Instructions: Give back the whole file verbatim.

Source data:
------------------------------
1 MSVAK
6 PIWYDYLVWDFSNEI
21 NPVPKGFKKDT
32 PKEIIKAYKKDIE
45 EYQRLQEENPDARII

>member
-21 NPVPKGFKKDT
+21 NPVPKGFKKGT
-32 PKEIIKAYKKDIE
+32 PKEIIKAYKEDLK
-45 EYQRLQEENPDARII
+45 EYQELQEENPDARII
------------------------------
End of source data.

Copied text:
1 MSVAK
6 PIWYDYLVWDFSNEI
21 NPVPKGFKKDT
32 PKEIIKAYKKDIE
45 EYQRLQEENPDARII

>member
-21 NPVPKGFKKDT
+21 NPVPKGFKKGT
-32 PKEIIKAYKKDIE
+32 PKEIIKAYKEDLK
-45 EYQRLQEENPDARII
+45 EYQELQEENPDARII